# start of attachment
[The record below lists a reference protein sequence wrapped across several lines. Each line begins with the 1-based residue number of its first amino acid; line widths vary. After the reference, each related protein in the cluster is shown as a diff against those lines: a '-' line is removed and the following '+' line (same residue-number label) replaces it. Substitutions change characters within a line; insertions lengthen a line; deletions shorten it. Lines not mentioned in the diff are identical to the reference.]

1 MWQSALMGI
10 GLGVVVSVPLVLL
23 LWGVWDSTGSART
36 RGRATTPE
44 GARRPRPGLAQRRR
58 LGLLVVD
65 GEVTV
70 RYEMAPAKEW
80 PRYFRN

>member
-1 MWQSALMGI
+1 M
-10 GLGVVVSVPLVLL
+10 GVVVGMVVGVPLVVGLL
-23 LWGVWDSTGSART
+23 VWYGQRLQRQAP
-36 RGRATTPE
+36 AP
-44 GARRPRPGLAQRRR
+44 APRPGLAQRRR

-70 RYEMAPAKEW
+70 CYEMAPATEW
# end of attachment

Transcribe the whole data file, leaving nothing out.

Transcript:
[The record below lists a reference protein sequence wrapped across several lines. Each line begins with the 1-based residue number of its first amino acid; line widths vary. After the reference, each related protein in the cluster is shown as a diff against those lines: a '-' line is removed and the following '+' line (same residue-number label) replaces it. Substitutions change characters within a line; insertions lengthen a line; deletions shorten it. Lines not mentioned in the diff are identical to the reference.]

1 MWQSALMGI
10 GLGVVVSVPLVLL
23 LWGVWDSTGSART
36 RGRATTPE
44 GARRPRPGLAQRRR
58 LGLLVVD
65 GEVTV
70 RYEMAPAKEW
80 PRYFRN

>member
-1 MWQSALMGI
+1 M
-10 GLGVVVSVPLVLL
+10 GVVVGMVVGVPLVVGLL
-23 LWGVWDSTGSART
+23 VWYGQRLQRQAP
-36 RGRATTPE
+36 AP
-44 GARRPRPGLAQRRR
+44 APRPGLAQRRR

-70 RYEMAPAKEW
+70 CYEMAPATEW